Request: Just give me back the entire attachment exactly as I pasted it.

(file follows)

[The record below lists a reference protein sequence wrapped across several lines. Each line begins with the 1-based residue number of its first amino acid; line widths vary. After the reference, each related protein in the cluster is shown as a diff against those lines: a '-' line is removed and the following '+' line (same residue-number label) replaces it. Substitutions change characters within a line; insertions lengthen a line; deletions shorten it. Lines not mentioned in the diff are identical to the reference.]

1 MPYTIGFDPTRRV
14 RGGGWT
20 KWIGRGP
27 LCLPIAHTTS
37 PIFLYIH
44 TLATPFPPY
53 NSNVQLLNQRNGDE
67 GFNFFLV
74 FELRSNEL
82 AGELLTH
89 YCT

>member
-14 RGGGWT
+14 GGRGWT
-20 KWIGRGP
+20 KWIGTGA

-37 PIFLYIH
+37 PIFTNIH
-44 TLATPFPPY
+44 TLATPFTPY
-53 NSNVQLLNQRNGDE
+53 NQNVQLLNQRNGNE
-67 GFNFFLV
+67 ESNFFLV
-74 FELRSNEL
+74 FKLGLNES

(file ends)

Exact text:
[The record below lists a reference protein sequence wrapped across several lines. Each line begins with the 1-based residue number of its first amino acid; line widths vary. After the reference, each related protein in the cluster is shown as a diff against those lines: a '-' line is removed and the following '+' line (same residue-number label) replaces it. Substitutions change characters within a line; insertions lengthen a line; deletions shorten it. Lines not mentioned in the diff are identical to the reference.]

1 MPYTIGFDPTRRV
14 RGGGWT
20 KWIGRGP
27 LCLPIAHTTS
37 PIFLYIH
44 TLATPFPPY
53 NSNVQLLNQRNGDE
67 GFNFFLV
74 FELRSNEL
82 AGELLTH
89 YCT

>member
-14 RGGGWT
+14 GGRGWT
-20 KWIGRGP
+20 KWIGTGA

-37 PIFLYIH
+37 PIFTNIH
-44 TLATPFPPY
+44 TLATPFTPY
-53 NSNVQLLNQRNGDE
+53 NQNVQLLNQRNGNE
-67 GFNFFLV
+67 ESNFFLV
-74 FELRSNEL
+74 FKLGLNES